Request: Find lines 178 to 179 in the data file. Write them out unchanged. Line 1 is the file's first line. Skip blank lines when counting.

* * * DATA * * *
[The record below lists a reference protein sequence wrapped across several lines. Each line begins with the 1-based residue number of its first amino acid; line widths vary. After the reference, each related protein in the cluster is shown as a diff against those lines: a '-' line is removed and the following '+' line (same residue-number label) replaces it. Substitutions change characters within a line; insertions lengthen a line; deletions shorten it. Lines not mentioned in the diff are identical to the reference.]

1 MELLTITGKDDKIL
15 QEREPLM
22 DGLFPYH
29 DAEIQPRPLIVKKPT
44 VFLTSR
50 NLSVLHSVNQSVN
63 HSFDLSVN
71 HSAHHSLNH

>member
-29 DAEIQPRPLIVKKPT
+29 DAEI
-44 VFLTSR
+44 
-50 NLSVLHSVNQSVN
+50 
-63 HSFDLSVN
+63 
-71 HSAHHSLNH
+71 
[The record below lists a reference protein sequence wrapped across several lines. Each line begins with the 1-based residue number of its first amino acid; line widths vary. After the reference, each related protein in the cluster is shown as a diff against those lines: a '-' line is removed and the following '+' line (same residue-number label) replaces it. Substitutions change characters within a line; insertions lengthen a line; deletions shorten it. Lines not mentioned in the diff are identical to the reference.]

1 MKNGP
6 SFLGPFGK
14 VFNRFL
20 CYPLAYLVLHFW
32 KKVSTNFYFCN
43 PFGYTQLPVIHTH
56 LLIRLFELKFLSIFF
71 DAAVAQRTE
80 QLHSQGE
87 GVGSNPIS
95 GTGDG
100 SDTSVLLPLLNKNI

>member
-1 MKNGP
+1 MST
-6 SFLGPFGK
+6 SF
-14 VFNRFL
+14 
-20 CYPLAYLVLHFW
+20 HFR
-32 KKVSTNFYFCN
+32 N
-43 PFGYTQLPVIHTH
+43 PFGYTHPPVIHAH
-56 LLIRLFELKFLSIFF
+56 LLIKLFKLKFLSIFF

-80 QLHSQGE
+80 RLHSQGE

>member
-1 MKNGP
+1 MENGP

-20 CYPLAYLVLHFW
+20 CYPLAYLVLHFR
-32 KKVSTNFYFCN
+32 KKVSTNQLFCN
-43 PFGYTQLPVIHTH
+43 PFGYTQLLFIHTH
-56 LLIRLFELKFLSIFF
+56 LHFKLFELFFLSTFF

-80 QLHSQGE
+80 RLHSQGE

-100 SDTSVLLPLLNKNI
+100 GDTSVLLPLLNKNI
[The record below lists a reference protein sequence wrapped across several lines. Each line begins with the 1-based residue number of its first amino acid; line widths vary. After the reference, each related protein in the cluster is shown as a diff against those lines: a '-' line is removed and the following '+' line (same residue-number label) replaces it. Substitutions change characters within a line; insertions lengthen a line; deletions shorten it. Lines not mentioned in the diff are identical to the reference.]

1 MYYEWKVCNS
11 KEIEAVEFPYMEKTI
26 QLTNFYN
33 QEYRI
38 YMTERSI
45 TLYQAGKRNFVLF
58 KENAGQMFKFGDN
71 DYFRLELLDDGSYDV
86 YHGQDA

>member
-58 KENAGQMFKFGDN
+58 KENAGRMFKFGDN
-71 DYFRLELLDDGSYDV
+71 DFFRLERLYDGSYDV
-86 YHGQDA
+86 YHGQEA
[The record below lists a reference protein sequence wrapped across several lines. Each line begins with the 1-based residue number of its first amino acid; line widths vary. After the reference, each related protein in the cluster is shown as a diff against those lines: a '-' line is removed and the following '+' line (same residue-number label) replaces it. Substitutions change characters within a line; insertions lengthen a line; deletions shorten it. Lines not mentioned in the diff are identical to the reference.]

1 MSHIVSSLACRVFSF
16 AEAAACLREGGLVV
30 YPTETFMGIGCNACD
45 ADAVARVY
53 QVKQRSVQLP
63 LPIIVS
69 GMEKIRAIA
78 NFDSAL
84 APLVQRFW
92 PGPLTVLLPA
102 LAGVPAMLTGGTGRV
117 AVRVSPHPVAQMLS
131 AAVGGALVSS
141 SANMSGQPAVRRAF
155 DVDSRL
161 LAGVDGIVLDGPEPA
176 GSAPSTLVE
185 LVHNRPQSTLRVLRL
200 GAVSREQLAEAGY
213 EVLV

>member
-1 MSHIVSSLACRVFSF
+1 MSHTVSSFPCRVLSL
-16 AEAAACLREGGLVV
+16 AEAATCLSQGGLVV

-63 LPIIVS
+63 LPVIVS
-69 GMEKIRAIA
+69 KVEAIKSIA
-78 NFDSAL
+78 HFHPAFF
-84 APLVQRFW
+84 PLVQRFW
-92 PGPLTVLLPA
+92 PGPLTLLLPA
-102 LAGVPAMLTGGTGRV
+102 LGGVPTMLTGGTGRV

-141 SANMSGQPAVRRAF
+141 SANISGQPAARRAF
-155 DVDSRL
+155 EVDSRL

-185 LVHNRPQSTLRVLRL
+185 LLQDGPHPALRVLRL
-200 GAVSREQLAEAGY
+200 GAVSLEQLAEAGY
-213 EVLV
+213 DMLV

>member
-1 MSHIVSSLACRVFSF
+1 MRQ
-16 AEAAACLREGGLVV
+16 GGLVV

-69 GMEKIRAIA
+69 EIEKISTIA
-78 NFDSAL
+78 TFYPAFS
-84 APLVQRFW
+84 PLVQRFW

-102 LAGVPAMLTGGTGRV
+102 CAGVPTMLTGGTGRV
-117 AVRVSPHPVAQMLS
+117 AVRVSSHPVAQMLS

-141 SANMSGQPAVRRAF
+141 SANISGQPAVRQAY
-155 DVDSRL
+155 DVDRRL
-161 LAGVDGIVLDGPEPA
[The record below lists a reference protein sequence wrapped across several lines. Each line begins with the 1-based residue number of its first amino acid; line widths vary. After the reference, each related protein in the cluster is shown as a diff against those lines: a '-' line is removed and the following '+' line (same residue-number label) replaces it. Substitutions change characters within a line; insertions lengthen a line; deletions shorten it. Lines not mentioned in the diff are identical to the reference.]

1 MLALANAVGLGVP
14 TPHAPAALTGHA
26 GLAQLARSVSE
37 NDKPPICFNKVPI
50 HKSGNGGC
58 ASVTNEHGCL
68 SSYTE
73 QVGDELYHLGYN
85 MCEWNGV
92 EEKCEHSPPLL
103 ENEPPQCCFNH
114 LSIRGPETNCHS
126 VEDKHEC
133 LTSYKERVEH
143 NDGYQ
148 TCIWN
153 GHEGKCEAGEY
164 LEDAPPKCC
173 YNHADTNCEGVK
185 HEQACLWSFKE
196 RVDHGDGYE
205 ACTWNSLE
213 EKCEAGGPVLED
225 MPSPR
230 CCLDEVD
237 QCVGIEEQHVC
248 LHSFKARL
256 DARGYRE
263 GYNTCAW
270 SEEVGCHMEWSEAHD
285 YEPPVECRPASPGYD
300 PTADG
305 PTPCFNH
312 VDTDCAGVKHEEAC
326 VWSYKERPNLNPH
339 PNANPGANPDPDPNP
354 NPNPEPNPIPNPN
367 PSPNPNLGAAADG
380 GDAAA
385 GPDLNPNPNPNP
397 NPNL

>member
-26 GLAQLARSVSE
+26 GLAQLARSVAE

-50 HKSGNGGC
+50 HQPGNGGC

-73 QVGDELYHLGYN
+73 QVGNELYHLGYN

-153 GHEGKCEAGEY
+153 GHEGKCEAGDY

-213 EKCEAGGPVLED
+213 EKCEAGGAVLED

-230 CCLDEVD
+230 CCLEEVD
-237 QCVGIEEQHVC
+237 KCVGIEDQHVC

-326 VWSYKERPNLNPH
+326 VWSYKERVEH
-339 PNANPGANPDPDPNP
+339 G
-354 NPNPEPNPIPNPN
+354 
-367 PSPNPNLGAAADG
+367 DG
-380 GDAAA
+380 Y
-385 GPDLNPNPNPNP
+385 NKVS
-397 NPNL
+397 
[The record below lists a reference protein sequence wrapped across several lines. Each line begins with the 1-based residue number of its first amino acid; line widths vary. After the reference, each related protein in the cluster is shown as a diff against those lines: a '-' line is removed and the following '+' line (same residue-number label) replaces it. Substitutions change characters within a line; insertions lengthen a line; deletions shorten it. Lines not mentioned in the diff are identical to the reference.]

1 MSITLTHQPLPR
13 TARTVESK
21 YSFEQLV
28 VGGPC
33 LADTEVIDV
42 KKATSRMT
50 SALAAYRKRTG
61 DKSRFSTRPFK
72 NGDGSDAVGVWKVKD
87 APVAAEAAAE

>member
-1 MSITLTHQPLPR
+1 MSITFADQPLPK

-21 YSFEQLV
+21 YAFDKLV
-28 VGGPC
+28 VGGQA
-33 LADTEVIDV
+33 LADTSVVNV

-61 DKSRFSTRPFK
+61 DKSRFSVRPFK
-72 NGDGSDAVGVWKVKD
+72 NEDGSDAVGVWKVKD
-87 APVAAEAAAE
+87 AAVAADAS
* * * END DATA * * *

248 LHSFKARL
256 DARGYRE